I landed in Mo’orea on Monday 21st in the middle of the afternoon after a forty minutes flight.
It was good to be back to the civilisation after over two weeks on small islands, finally I could use public transport. So I grabbed my bag, went outside the airport and took the first public bus available. It was an hour trip between Temae and Hauru point. By the time I arrived to camping Nelson it was close to 6pm, sunset time. I quickly go to the nearby shop to get food for the night and breakfast the next day, registered at the office, dropped my bag in the room and went to the beach for the sunset. The sunset was beautiful and turned out to be almost as good every evening. I quickly met with some guys from the camping, in particular Solene and Eric. Later on I got to know them a bit better while we had dinner. Solene is in her early twenties, from south of France (the mountain region), spending a week in Mo’orea, she is finishing a round the world trip and spent the last eight months in NZ. While Eric is in his early fifties, from Marseille, he has visited Tahiti since 1982 and plans to live here once he reached retirement age. As usual in the camping life, night came early and by nine thirty we were all in bed.
The next morning I was chatting to Solene has she was spending the same amount of time on the island and told me she didn’t have much things planned. Then she tells me she has nothing much on this week other than spending today with her friends and they were planning to take her to the ray and shark feeding spot. Friends have been spending the last six months in Mo’orea. I told her I have also met a couple in Huahine that spent six months here, working as sailing instructor for a charity and are about to leave soon. Her eyes opened as she told me that her friends have been doing the same and their name were: Baboo and Barbie. Yes, her friends were the same guys I have met in Huahine and wanted to catch-up with; what a small world!!
I told her that I was supposed to call them when I arrived but didn’t do so yet as I thought they’d left already. So she convinced me to go with her today so we would give them a big surprise. As eleven o’clock arrived, we packed and made our way to the meeting point, the beach of ‘Les Tipaniers’. We got there on time and enjoyed the postcard-like view of the beach and pontoon. Solene then told me that Baboo and her have been friends for a long time, they know each other since junior high school, live close by but didn’t see each other for about two years. Around twenty past eleven, Baboo and Barbie arrived. You should have seen their face when they saw me. They were happy and smiling but also wondering how on earth I knew Solene. We chatted a bit then went further away on the beach. They put their gears on, I took my cam and off we went to see the rays and sharks. It was a small swim from the shore, maybe 5 minutes, but we had to cross the pass where the current was quite strong.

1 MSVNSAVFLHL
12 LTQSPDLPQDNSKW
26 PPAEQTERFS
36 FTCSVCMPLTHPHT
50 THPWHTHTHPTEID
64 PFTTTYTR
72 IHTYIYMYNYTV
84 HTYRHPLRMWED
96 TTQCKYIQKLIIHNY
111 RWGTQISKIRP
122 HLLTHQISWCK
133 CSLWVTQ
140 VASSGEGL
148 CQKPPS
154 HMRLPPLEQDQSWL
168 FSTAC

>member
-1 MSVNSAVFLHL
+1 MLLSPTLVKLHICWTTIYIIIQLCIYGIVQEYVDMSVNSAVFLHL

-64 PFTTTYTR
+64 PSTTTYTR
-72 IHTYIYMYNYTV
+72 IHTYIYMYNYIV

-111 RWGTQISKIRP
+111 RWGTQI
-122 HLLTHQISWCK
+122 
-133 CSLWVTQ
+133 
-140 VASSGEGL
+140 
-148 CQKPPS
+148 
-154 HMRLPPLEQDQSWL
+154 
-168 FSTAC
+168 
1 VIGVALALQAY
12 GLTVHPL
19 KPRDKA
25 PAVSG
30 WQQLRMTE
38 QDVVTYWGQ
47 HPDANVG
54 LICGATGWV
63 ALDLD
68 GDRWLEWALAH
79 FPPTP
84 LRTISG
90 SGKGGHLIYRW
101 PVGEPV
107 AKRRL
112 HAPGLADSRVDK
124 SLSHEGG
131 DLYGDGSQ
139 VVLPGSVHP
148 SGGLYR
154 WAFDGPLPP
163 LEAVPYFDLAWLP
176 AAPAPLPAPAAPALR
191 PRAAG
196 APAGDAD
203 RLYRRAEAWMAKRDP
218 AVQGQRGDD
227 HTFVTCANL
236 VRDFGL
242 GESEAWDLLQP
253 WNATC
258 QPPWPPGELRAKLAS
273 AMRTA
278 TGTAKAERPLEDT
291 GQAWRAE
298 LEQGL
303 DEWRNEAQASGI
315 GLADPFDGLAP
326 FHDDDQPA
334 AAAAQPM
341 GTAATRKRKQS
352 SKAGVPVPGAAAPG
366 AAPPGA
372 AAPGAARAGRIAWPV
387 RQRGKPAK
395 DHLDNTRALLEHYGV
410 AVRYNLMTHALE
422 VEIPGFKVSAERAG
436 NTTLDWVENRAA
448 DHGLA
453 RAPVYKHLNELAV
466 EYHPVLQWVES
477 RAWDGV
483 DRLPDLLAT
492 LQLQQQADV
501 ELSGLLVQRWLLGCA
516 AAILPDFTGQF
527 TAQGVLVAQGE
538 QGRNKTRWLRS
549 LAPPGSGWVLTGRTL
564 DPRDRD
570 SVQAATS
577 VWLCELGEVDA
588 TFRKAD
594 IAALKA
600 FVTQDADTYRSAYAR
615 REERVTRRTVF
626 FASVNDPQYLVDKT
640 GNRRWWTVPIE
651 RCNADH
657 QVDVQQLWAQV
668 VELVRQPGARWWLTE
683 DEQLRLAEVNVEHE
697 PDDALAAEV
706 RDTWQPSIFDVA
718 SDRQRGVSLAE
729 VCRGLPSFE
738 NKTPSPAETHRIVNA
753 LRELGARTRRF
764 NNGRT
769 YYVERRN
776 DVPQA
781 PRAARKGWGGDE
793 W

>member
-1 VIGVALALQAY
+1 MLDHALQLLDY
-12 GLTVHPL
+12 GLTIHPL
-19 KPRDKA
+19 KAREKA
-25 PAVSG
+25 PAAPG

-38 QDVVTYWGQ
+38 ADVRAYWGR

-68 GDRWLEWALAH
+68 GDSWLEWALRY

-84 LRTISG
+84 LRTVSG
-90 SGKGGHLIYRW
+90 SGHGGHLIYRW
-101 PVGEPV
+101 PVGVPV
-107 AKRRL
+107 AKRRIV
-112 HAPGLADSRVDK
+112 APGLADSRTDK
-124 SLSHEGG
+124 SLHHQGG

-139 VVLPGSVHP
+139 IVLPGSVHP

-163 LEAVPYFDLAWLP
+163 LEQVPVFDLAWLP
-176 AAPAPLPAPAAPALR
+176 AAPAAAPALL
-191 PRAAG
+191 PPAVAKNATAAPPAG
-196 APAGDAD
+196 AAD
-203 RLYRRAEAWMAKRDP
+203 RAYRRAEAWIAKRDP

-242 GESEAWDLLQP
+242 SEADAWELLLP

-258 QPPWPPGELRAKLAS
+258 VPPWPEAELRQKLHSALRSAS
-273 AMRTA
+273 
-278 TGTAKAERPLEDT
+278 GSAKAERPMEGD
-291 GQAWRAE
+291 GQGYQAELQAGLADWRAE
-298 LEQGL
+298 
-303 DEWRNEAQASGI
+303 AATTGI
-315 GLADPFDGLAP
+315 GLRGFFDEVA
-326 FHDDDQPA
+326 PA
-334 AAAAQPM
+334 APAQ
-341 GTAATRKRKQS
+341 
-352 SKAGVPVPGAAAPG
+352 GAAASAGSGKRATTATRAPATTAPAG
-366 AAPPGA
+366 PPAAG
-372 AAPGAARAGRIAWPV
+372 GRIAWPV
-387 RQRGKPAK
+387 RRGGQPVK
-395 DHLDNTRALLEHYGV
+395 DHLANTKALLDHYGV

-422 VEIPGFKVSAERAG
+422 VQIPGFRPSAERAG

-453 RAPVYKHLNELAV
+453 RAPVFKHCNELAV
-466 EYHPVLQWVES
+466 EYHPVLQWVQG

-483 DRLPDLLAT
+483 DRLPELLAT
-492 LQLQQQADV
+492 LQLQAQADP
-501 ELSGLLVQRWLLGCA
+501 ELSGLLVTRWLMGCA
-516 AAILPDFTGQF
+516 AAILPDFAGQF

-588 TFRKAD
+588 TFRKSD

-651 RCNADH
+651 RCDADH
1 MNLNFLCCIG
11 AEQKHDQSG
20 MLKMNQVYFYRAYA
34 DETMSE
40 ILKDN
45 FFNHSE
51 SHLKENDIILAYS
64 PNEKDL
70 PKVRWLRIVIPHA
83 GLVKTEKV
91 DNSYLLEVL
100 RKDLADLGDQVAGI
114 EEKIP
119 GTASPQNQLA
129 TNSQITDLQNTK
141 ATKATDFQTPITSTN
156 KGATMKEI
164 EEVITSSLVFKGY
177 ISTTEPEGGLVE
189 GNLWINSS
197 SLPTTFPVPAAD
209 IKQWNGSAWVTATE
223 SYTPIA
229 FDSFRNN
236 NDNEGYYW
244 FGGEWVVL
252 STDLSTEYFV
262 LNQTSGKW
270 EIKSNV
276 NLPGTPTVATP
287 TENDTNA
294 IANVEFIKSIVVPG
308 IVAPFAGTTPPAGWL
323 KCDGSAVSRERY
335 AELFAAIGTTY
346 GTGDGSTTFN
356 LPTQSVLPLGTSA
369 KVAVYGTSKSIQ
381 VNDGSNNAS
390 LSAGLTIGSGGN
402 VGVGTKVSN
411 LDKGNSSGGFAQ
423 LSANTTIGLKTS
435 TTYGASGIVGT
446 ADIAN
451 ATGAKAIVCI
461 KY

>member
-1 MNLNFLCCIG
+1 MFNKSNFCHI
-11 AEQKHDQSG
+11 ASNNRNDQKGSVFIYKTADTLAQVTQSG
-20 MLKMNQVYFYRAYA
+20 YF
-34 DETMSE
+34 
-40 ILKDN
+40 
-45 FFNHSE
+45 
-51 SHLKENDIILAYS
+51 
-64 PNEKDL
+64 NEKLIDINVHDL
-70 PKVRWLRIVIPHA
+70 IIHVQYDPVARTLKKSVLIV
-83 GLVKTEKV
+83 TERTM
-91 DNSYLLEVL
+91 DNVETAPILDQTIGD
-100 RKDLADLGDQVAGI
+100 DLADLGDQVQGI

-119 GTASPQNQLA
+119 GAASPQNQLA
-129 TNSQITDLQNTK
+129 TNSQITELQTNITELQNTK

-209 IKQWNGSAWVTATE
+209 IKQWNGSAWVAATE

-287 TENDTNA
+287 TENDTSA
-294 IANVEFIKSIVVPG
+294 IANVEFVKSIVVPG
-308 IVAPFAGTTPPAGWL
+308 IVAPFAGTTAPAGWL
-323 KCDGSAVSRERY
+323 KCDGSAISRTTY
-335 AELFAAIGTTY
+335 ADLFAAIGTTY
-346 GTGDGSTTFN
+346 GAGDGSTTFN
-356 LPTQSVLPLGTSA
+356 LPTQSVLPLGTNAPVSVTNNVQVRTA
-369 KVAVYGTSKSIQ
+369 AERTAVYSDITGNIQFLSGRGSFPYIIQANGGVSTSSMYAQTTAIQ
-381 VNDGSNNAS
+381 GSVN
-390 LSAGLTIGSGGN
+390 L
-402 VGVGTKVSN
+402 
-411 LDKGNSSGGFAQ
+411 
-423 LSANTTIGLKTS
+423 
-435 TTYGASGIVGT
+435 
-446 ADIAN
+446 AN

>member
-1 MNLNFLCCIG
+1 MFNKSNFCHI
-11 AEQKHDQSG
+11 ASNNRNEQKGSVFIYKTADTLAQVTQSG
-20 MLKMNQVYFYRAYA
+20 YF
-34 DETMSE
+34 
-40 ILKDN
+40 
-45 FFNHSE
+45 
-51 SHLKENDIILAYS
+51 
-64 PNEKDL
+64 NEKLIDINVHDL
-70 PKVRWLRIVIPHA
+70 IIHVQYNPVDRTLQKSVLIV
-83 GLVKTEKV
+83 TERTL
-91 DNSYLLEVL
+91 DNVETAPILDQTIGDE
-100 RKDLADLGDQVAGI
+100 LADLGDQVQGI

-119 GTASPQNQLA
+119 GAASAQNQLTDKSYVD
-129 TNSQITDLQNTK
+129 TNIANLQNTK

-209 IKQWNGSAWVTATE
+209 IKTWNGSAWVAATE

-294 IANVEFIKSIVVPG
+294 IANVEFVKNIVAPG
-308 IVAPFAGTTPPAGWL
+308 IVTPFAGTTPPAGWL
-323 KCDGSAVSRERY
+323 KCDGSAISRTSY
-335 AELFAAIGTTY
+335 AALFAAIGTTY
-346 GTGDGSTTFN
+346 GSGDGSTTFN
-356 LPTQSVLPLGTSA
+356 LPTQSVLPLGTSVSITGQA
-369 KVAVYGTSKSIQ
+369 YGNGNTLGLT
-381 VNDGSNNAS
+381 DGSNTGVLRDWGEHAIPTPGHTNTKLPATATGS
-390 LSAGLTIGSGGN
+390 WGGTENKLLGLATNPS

We listened to Baboo who has been there many times and know the spot. We crossed the pass and made it where the touristy boat where feeding the animals. After a short while the boat left and we were alone surrounded by the sea creatures. Solene wasn’t very confident as she is afraid of sharks especially. Baboo, Barbie and I were in our element. Even without food or baits, rays and sharks came around us, curious as they are. The lagoon was shallow so we could stand up on our feet and didn’t need to swim to admire the spectacle.
We played with rays, grabbed them and tried to follow the sharks, it was so much fun especially since we were all alone with them. They were in their natural habitats, pets for some because they are fed every day and very friendly but still wild as sharks didn’t come too close. It was quite amazing to picture yourself swimming and playing with sharks and rays in a relatively safe environment, in a fantastic lagoon and with gorgeous soaring mountains in the background. Despite being in French Polynesia for few weeks, I still hardly believe how beautiful this is. But I’m enjoying every bit of it.
We must have spent a good half an hour there before heading back to the shore. On the way back we had the current against us while crossing the pass we drifted a fair bit. When we hit the shallow part we had to walk a fair bit on the reef to get back to the beach. I avoided walking on sharp reef but swimming around, unlike Baboo and Solene, who got cut on the shin. As we arrived back to the beach Baboo spotted a mate he was previously working with. He then went to get a coconut, pull the outside off and gave us its precious juice. The coconuts here are nice, similar to the one found in OZ, but less sweet than my favourite ones: the one from Thailand.
We chilled, had some light food and made our separate way. On our way back to the camping, as I was still hungry we stopped at the only roulotte available next to us ‘A l’heure du sud’. It has been recommended by Pierre from Huahine and it didn’t disappoint. We both took a tuna steak and this has been the best thing I had all week. Thick, grilled outside, still a bit raw inside and massive, a real feast. Back at the campsite we chilled, went for a swim and enjoyed another beautiful sunset. An early night followed.
Tomorrow, there is no plans yet but after such an amazing day I am not worried about what I will do. No need to stress when you are in Paradise.